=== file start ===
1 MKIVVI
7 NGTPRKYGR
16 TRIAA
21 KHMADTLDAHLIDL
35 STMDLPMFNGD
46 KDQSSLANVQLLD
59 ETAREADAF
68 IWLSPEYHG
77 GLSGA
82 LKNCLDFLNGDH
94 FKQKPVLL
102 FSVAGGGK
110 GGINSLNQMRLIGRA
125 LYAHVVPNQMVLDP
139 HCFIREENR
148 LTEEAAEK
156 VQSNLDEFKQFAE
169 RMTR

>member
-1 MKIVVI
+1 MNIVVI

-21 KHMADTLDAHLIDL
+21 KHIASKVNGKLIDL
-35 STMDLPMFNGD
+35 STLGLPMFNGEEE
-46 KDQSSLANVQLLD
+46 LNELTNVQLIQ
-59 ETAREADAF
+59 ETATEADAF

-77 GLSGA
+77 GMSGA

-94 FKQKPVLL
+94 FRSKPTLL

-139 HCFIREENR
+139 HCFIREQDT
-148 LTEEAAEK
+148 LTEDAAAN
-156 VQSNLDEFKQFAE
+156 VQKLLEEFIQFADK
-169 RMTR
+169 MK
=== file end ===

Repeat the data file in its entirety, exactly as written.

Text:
1 MKIVVI
7 NGTPRKYGR
16 TRIAA
21 KHMADTLDAHLIDL
35 STMDLPMFNGD
46 KDQSSLANVQLLD
59 ETAREADAF
68 IWLSPEYHG
77 GLSGA
82 LKNCLDFLNGDH
94 FKQKPVLL
102 FSVAGGGK
110 GGINSLNQMRLIGRA
125 LYAHVVPNQMVLDP
139 HCFIREENR
148 LTEEAAEK
156 VQSNLDEFKQFAE
169 RMTR

>member
-1 MKIVVI
+1 MNIVVI

-21 KHMADTLDAHLIDL
+21 KHIASKVNGKLIDL
-35 STMDLPMFNGD
+35 STLGLPMFNGEEE
-46 KDQSSLANVQLLD
+46 LNELTNVQLIQ
-59 ETAREADAF
+59 ETATEADAF

-77 GLSGA
+77 GMSGA

-94 FKQKPVLL
+94 FRSKPTLL

-139 HCFIREENR
+139 HCFIREQDT
-148 LTEEAAEK
+148 LTEDAAAN
-156 VQSNLDEFKQFAE
+156 VQKLLEEFIQFADK
-169 RMTR
+169 MK